Eight U.S. soldiers serving in Iraq launched a legal challenge Monday to stop their tours of duty from being extended. The lawsuit is the first of its kind by a group of American soldiers on active service in the country. The soldiers, seven of whom remain anonymous out of fear of official retribution, are fighting against being forced to stay in their units after their period of enlistment has ended.
This so-called stop-loss policy has seen thousands of American soldiers being kept on despite having passed their official dates for retirement, leaving the military or switching to other units.
The move adds to a growing list of dissatisfactions expressed by current and former members of the military over U.S. handling of the Iraq war. They have ranged from widespread criticism over insufficient troop levels to equipment shortages and failures.
The stop-loss policy was introduced last spring for all U.S. soldiers posted to Iraq or Afghanistan. It means that soldiers whose period of enlistment ends while they are on active duty cannot go home until their entire unit reaches the end of its period of service. That could mean many weeks of additional service for individual soldiers whose enlistments end earlier than those of their comrades.
The U.S. Army says the policy is needed to maintain cohesion and avoid problems of continually integrating new men and women into units at war. However, critics have said that the Army is using the policy as a way of maintaining manpower levels at a time when the military is facing a recruiting squeeze. In recent months more than 7,000 soldiers have been affected by the policy.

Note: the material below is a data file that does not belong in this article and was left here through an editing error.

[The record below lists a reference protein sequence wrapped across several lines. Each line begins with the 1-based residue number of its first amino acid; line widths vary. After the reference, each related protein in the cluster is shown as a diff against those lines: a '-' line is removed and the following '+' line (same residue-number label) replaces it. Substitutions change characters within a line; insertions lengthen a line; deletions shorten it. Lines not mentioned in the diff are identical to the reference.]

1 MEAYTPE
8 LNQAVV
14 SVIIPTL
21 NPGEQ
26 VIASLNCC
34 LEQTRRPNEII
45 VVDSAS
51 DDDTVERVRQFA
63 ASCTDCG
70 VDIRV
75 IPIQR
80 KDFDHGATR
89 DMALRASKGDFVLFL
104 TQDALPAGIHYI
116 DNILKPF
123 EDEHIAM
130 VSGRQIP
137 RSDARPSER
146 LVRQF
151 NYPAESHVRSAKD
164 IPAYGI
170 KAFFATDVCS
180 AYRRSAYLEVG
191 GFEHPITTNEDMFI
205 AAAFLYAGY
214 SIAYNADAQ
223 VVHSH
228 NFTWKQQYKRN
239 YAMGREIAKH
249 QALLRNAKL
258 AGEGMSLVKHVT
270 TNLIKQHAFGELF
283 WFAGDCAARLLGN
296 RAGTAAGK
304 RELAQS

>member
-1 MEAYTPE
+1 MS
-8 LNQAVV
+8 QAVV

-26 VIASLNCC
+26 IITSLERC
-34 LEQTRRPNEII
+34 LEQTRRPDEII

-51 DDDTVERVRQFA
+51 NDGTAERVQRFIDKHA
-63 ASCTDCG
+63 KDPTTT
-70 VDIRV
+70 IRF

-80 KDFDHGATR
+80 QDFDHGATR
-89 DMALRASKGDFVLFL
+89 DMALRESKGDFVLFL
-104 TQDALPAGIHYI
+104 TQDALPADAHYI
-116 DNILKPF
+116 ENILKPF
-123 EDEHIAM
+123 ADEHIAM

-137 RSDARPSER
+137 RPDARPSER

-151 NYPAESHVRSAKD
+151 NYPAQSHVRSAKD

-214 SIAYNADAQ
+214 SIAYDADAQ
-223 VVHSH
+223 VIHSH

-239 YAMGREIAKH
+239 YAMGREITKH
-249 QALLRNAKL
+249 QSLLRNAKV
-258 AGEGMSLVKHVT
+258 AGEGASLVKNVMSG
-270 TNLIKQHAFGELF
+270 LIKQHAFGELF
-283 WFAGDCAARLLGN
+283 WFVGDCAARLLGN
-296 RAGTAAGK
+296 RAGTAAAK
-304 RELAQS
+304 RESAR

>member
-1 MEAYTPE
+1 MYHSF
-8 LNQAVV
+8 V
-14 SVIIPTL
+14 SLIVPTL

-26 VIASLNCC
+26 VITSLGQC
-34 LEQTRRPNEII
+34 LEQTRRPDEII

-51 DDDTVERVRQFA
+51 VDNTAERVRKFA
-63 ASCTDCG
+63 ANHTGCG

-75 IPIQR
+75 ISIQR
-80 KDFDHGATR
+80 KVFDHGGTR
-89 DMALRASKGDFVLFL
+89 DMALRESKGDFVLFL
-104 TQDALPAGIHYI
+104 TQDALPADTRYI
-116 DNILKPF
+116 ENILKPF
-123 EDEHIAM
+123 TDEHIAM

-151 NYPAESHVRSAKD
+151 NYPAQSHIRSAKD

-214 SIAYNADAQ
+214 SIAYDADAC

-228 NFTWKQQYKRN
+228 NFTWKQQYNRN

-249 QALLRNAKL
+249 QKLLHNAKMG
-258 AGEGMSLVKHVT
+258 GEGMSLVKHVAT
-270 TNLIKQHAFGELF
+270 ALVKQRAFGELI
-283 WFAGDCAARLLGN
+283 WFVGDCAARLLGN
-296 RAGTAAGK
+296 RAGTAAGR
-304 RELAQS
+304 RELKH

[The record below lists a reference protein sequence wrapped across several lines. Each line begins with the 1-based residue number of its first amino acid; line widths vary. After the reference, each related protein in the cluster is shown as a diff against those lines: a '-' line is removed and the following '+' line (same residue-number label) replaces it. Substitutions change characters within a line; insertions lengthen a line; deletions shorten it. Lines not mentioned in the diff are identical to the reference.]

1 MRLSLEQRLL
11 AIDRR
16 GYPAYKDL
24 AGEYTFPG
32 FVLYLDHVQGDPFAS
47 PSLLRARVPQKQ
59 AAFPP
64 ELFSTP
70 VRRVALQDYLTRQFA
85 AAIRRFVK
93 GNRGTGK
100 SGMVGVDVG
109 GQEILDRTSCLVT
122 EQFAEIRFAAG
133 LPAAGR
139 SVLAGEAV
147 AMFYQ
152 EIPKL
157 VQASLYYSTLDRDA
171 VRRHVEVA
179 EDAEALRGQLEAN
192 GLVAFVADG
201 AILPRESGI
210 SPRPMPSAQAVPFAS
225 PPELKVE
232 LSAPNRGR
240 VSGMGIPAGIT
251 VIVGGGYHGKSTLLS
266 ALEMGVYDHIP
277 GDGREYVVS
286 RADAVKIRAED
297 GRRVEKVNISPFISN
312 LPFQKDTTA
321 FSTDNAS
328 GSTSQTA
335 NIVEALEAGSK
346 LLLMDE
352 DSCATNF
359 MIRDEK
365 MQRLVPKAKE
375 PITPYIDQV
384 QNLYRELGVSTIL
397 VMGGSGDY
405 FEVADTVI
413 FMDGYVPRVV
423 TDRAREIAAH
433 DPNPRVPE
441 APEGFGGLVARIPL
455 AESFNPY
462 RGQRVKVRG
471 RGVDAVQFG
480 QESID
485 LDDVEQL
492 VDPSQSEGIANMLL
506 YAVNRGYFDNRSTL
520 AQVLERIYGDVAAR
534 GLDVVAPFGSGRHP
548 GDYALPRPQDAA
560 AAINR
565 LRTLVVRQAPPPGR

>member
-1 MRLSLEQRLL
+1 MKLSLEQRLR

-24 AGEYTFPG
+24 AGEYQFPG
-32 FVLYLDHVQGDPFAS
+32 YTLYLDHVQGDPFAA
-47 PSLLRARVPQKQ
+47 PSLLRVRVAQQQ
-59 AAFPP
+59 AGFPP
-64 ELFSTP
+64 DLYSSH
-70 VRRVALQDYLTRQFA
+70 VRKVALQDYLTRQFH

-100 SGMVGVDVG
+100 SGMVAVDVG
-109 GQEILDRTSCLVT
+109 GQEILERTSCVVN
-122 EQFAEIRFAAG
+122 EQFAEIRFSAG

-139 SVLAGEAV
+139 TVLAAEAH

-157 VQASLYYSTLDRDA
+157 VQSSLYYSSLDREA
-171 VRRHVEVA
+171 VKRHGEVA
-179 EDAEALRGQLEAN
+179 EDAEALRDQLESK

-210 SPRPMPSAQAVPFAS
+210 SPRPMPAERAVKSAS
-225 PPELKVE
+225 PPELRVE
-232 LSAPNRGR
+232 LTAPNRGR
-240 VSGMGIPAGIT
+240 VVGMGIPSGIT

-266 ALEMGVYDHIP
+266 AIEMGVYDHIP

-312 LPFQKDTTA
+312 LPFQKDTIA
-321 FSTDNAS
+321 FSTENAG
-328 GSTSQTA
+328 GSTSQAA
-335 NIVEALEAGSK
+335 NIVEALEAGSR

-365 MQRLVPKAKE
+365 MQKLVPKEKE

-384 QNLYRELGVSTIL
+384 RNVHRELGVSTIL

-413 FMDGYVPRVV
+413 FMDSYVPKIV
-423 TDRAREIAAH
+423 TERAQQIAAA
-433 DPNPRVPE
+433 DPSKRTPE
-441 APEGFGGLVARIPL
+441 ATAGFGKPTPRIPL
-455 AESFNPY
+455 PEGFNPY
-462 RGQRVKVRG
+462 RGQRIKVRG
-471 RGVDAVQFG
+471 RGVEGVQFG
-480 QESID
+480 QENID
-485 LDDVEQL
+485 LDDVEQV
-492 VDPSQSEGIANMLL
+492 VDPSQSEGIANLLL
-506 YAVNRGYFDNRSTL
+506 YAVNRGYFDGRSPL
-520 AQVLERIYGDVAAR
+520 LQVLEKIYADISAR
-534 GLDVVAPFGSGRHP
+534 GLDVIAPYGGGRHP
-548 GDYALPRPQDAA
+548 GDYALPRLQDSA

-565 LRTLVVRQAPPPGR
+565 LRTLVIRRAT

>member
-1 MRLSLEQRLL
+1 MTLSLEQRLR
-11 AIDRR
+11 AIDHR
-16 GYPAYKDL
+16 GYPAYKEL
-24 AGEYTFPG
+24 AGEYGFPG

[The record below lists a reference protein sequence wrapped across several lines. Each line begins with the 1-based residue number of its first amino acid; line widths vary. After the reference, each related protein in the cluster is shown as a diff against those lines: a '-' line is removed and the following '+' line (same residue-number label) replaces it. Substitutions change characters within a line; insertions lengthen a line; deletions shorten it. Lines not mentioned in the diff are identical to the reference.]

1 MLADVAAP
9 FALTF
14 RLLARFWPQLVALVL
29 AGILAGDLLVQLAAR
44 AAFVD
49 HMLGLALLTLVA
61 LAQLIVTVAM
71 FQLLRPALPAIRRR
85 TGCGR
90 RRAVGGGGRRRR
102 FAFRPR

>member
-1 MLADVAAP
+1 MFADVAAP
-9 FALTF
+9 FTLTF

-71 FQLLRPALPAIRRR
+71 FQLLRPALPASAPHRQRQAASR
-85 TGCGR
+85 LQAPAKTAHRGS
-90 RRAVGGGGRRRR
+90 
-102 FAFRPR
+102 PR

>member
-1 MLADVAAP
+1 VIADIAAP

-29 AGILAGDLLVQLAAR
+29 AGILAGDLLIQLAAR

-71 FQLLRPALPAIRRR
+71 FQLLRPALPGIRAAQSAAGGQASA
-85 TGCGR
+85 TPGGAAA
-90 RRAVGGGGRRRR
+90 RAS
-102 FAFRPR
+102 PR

The soldiers' suit against the Army claims that the stop-loss policy is a breach of contract. "This is a matter of fairness. My job was to go over and perform my duties under the contract I signed ... Now I believe that they should honor their end of the contract," one of the soldiers, David Qualls, told the New York Times. Qualls, the only one of the group not listed on court papers as "John Doe," said he was not against the war. But the soldiers' case, which has been filed in a court in Washington, has been taken up by several groups connected to the antiwar movement.
The soldiers have been given legal help from the New York-based Center for Constitutional Rights, which has launched several cases challenging the U.S. detention center at Guantánamo Bay. Some relatives of the soldiers have also been given advice and encouragement by Military Families Speak Out, a lobbying group of relatives formed to oppose the war. "This lawsuit addresses an injustice that is keeping soldiers fighting and dying after they have completed their side of their contract with the Army," said Nancy Lessin, cofounder of MFSO.
The eight soldiers in the lawsuit come from a variety of backgrounds. They include an Army musician, a transportation specialist and a National Guardsman. Qualls, who is due back in Iraq this weekend, is a radio operator. He signed up for one year in the Arkansas National Guard in 2003, but he said that he now expects to be in Iraq until sometime next year. "You've got thousands of people over there in the same situation as me and somebody's got to do something. Why not have it be me?" he said.